An Act to amend the Canada Shipping Act, 2001 and to provide for the development of a national strategy (abandonment of vessels)


Sheila Malcolmson  NDP

Introduced as a private member’s bill. (These don’t often become law.)


Dead, as of Dec. 6, 2017

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This is from the published bill. The Library of Parliament often publishes better independent summaries.

This enactment amends the Canada Shipping Act, 2001 to strengthen the requirements relating to wreck by ensuring that regulations are made to establish measures to be taken for its removal, disposal or destruction. It also designates the Canadian Coast Guard as a receiver of wreck for the purposes of Part 7 of the Act and requires receivers of wreck to take the necessary steps to identify and locate the owner of the wreck.

Finally, it provides for the development and implementation of a national strategy to address the abandonment of vessels.


All sorts of information on this bill is available at LEGISinfo, provided by the Library of Parliament. You can also read the full text of the bill.

The EnvironmentPetitionsRoutine Proceedings

June 2nd, 2017 / 12:10 p.m.
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Sheila Malcolmson NDP Nanaimo—Ladysmith, BC

Mr. Speaker, on behalf of residents of Nanaimo—Ladysmith, I rise to present two petitions today.

To end the runaround on abandoned vessels, to fix vessel registration and get the costs off taxpayers, to build a coast-wide strategy in co-operation with local governments, to act before vessels spill oil and contaminate our coasts, and to create good, green jobs, I present this petition. I am grateful local government leaders are supporting my Bill C-352 and have been pushing for a decade and a half for solutions to the problem of abandoned vessels.

We all recognize that the $1 million a year announced this week by the government is deeply inadequate, just a drop in the bucket. We are going to continue to push hard together for a long-term solution to abandoned vessels.

Extension of Sitting HoursGovernment Orders

May 30th, 2017 / 6:50 p.m.
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Sheila Malcolmson NDP Nanaimo—Ladysmith, BC

Madam Speaker, the member opposite is accusing us on the opposition side of not working hard, which is rich, given that the average number of new bills a new government brings to the House in its first year is 45, yet the Liberal government brought in 14. That is 14 in its first year of work.

Tonight we are debating the government's motion to extend hours to work until midnight, which we are all happy to do. However, the problem tonight is that the fact of the motion being on the floor has actually cancelled my ability to have a long-scheduled debate on the long-standing issue of abandoned vessels.

This is an environmental crisis on the west coast and on the east coast. We have had local governments calling, for over 15 years, for federal leadership. The government keeps saying that it is going to take that leadership, but it has been about 14 months now that they have been saying that the legislation is coming in the coming weeks. I have quotes from almost every minister on the file saying that they are working on it. I have asked the government to consider supporting my bill, Bill C-352, instead.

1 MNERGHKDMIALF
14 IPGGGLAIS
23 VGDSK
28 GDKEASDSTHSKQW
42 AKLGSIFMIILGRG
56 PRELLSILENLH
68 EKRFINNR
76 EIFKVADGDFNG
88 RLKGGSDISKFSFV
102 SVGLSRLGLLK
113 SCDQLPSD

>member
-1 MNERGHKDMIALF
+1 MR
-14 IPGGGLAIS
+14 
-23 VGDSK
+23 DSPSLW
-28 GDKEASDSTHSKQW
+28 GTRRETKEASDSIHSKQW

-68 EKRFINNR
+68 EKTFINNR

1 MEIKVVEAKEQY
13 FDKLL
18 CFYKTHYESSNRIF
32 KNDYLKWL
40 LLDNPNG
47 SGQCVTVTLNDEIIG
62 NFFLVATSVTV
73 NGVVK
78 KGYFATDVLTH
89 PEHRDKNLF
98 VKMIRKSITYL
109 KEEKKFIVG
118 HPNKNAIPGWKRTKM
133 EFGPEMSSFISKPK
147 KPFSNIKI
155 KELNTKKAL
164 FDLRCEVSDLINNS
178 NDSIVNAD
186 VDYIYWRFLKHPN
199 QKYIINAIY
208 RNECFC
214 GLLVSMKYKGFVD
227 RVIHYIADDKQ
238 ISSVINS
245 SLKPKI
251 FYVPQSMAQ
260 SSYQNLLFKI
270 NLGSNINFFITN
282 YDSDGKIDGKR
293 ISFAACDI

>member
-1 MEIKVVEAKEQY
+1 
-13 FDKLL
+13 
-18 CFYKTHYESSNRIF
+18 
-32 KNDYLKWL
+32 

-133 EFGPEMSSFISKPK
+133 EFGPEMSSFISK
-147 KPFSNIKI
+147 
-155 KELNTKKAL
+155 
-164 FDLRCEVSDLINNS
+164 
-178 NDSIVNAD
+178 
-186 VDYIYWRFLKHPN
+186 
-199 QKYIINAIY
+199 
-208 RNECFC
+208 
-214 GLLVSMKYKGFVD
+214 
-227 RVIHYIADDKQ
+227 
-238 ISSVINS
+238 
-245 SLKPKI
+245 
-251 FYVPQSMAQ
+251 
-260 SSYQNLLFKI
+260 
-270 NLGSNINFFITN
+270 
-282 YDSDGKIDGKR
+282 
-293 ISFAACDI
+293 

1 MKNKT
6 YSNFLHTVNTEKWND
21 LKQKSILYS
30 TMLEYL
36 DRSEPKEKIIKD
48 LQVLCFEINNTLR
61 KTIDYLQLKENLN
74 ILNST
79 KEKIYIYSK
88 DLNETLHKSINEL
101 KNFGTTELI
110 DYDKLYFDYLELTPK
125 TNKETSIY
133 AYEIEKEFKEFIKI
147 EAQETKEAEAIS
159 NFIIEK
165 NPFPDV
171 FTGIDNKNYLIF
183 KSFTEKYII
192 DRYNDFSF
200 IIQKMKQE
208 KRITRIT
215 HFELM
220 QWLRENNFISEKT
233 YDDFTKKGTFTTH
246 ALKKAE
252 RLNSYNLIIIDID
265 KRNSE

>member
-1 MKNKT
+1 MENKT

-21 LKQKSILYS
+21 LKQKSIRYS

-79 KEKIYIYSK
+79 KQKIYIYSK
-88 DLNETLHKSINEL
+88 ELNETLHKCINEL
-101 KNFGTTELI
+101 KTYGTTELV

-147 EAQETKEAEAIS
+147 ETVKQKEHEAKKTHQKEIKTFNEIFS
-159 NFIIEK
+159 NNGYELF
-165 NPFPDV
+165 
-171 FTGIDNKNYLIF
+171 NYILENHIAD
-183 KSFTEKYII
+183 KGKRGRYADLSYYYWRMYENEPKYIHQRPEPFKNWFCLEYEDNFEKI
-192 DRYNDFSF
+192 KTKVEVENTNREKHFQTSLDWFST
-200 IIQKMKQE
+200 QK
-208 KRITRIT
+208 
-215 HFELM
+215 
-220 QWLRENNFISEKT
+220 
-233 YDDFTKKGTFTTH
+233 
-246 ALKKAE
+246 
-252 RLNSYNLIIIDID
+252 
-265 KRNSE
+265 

Does the member opposite not see the irony in the government's motion tonight, which is actually decreasing transparency?

Canada Shipping Act, 2001Routine Proceedings

April 13th, 2017 / 12:15 p.m.
See context


Sheila Malcolmson NDP Nanaimo—Ladysmith, BC

moved for leave to introduce Bill C-352, An Act to amend the Canada Shipping Act, 2001 and to provide for the development of a national strategy (abandonment of vessels).

Mr. Speaker, for decades now, all three of Canada's coasts have been experiencing repeated calls from coastal communities about the repeated occurrence of the issue of abandoned vessels. These risk oil spills . They risk jobs in our communities, jobs in aquaculture and the commercial fishery. A no man's land of jurisdiction, a hole in responsibility, has been identified.

My predecessor, Jean Crowder, brought similar legislation to the House. Last February, more than a year ago, I tabled Bill C-219. Today I rise to update that legislation in response to repeated calls from local government and the failure of the Liberal government to meet its six-month deadline imposed by this Parliament to table solutions before the House.

Together, let us end the runaround and name the Canadian Coast Guard as the agency responsible to act on abandoned vessels. Let us fix vessel registration and get the costs off taxpayers. Let us build a coast-wide strategy in co-operation with provinces and municipalities. Let us act before vessels sink and spill oil by piloting a vessel turn-in program. Let us create good green jobs by supporting local marine salvage companies and recycling.

This legislation is built on the good work of many local government associations, the Union of B.C. Municipalities in particular. Just this Sunday its local chapter for Vancouver Island and the Sunshine Coast unanimously endorsed this legislation in an emergency resolution. I am grateful for the support, I look forward to the debate, and I look forward to receiving the support of the House for this long-standing marine pollution problem.

(Motions deemed adopted, bill read the first time and printed)